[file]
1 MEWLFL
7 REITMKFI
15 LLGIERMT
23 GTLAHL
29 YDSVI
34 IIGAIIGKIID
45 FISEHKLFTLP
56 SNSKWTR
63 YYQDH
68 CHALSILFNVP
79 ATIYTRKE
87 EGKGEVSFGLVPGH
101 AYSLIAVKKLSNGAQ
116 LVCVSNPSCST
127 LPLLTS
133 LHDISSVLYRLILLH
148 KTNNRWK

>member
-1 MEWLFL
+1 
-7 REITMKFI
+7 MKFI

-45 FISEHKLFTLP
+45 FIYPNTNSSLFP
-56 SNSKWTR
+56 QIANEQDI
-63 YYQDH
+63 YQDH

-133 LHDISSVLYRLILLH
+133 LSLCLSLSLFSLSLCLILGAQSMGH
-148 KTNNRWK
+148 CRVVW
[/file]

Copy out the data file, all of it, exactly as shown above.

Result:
1 MEWLFL
7 REITMKFI
15 LLGIERMT
23 GTLAHL
29 YDSVI
34 IIGAIIGKIID
45 FISEHKLFTLP
56 SNSKWTR
63 YYQDH
68 CHALSILFNVP
79 ATIYTRKE
87 EGKGEVSFGLVPGH
101 AYSLIAVKKLSNGAQ
116 LVCVSNPSCST
127 LPLLTS
133 LHDISSVLYRLILLH
148 KTNNRWK

>member
-1 MEWLFL
+1 
-7 REITMKFI
+7 MKFI

-45 FISEHKLFTLP
+45 FIYPNTNSSLFP
-56 SNSKWTR
+56 QIANEQDI
-63 YYQDH
+63 YQDH

-133 LHDISSVLYRLILLH
+133 LSLCLSLSLFSLSLCLILGAQSMGH
-148 KTNNRWK
+148 CRVVW